Just like every other industry in the UK, Brexit has cast a shadow of uncertainty over those in construction. Whilst there is still a high demand for housing and commercial space – suggesting that construction is currently thriving – the Brexit negotiations still haven’t cemented any clear indication for the future of this industry, following the decision to leave the EU in 2016.
The main concerns are with the rising skills shortage, the importing and exporting of building materials and the maintaining of regulations and standards. Brexit certainly wasn’t favoured by those in the construction industry, with just 15% of construction professionals in the UK wanting to leave the EU. Here we take a look at the key concerns for the construction industry, how much of an affect Brexit could have and whether it is necessarily a bad thing.
A key focus for many industries across the UK in the wake of Brexit has been the possibility of losing a lot of needed, skilled workers. The labour demand within construction is not being met by supply. Industries like construction have always benefitted from overseas workers, and the UK’s exit from the EU could significantly worsen the shortage of workers available for the industry.
Free movement of people to the UK is uncertain, and there is likely to be a knock-on effect of EU nationals leaving the UK of their own volition due to rising anti-EU attitudes. So, even if free movement is not affected, there is a likelihood of the UK experiencing a drop in the number of EU nationals available for employment.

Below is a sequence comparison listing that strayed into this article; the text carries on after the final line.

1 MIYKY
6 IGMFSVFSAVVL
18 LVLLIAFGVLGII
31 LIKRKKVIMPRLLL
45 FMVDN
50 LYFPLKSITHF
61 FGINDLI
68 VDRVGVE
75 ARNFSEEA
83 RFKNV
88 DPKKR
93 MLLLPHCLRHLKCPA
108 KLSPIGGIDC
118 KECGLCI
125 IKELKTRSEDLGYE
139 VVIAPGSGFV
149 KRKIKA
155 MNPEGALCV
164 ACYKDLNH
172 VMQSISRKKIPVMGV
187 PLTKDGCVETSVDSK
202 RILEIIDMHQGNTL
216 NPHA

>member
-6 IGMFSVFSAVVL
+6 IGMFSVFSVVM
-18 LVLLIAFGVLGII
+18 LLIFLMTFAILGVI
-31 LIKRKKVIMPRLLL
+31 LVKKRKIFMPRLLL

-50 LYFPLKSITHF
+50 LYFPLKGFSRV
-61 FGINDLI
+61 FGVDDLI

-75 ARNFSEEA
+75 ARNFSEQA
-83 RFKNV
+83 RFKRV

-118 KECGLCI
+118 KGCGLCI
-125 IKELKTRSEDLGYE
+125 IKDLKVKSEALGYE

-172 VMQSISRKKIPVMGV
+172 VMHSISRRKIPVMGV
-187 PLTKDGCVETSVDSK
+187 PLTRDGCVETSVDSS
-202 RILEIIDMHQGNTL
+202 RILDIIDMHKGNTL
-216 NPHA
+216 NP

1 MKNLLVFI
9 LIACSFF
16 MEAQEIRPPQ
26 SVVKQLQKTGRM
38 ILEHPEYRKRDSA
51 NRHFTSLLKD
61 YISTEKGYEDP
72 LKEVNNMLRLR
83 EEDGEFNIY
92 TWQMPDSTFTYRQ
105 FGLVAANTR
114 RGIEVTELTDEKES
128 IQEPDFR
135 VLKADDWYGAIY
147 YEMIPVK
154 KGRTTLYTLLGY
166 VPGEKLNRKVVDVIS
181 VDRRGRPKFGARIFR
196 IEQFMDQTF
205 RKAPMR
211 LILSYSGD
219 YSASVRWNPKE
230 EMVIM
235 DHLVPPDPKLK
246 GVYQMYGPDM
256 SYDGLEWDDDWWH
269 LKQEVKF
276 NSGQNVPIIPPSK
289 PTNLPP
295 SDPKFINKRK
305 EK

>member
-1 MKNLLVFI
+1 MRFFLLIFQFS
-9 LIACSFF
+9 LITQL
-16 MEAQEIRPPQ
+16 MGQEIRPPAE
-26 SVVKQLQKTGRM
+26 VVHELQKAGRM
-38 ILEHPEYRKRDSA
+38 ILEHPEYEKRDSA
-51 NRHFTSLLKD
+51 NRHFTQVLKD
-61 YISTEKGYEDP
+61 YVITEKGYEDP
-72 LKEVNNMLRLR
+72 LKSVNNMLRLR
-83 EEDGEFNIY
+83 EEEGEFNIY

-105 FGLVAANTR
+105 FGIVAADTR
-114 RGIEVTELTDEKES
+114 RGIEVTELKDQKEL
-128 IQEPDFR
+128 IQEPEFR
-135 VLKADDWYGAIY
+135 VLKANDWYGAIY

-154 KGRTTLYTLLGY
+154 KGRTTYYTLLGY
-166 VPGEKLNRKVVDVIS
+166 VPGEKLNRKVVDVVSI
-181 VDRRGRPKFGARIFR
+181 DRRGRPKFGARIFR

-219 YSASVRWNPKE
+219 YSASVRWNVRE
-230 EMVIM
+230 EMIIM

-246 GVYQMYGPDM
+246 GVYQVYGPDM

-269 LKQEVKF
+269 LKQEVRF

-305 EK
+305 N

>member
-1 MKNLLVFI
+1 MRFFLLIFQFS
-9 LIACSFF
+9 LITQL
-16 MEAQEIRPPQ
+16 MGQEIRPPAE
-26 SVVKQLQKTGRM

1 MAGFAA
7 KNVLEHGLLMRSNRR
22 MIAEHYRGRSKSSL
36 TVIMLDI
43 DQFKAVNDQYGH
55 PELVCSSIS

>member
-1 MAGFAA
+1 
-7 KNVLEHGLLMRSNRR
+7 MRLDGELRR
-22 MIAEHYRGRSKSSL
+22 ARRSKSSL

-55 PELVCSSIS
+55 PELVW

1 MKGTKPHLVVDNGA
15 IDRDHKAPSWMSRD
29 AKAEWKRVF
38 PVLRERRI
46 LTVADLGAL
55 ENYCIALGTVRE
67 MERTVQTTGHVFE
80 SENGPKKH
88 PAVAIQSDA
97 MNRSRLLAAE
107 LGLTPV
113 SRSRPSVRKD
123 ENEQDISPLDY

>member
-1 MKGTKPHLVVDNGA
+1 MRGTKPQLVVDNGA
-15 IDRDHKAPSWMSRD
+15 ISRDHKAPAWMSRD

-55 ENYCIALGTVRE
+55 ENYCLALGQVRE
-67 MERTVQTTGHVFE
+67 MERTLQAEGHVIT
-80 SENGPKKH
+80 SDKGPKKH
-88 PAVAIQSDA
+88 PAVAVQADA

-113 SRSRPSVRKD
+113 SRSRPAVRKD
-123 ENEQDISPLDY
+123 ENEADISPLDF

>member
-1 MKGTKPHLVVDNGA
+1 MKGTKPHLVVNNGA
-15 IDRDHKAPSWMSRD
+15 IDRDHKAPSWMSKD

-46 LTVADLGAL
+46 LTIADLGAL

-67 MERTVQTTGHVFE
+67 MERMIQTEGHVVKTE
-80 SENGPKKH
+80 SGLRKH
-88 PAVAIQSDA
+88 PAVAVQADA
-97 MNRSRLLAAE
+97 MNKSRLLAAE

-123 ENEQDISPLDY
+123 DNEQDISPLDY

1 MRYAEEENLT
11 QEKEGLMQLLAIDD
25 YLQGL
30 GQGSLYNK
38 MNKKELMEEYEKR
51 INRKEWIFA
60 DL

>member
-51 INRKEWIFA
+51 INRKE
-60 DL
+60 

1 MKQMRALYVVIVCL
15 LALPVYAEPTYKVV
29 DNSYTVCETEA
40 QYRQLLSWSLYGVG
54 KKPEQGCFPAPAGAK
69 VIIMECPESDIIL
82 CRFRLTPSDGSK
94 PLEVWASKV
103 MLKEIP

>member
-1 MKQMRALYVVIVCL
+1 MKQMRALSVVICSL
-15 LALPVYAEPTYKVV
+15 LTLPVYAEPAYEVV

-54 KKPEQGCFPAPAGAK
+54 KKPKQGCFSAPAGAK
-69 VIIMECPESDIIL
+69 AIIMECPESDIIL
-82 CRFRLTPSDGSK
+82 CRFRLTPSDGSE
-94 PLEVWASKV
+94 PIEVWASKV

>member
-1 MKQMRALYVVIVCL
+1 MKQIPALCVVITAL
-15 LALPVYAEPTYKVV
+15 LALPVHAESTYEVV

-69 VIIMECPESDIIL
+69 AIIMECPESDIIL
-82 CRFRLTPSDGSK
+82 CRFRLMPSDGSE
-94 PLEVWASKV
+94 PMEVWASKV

Given the Government’s plans to let fewer low-skilled workers into the UK post-Brexit is a great cause for concern, as most tradespeople will be defined as such. Seeing as 1 in 3 construction firms employ migrant workers, it’s no wonder Brexit is a cause for concern.
Importing and Exporting
As members of the EU, the free movement of goods in and out of the UK to EU countries was guaranteed. With Brexit on the horizon, the UK could face duties and restrictions not currently in place that will affect our ability to import and export goods.
The UK relies heavily on importation from the EU. According to the Department for Business Skills and Innovation, the UK imported 64% of their building materials from the EU and exported 63% of building materials to countries within the EU. Brexit could see limitations on these imports and exports, leading to a potential shortage in materials or an increase in their costs. On the other hand, Brexit could open up the opportunity for the UK to negotiate its own trade agreements with countries across the world, such as China and the USA.
Brexit isn’t necessarily all doom and gloom. For some in construction, it is an opportunity for the UK to take back more control over contractual risk and law clauses. Compliance across the UK is generally strong, and Brexit is not expected to affect this. However, some fear that our departure from the EU will lead to the removal of some of the regulations outlined by the EU, but this does not necessarily mean that all ties will be broken between the UK and the EU. Instead, the UK is likely to follow material and product standards.
Brexit is certainly causing a stir in many industries across the UK, many sectors are nervous about the uncertainty of how their future will be affected. Many in the construction industry are preparing for worse to come in the next 12 months.
With recent political developments seeming to point to the Brexit conundrum being delayed even further, all these uncertainties are expected to continue. Whatever the outcome, Brexit is likely to shake the entire construction industry. Those in the industry should be planning for a worse-case scenario and putting contingency plans in place to protect their business operations.
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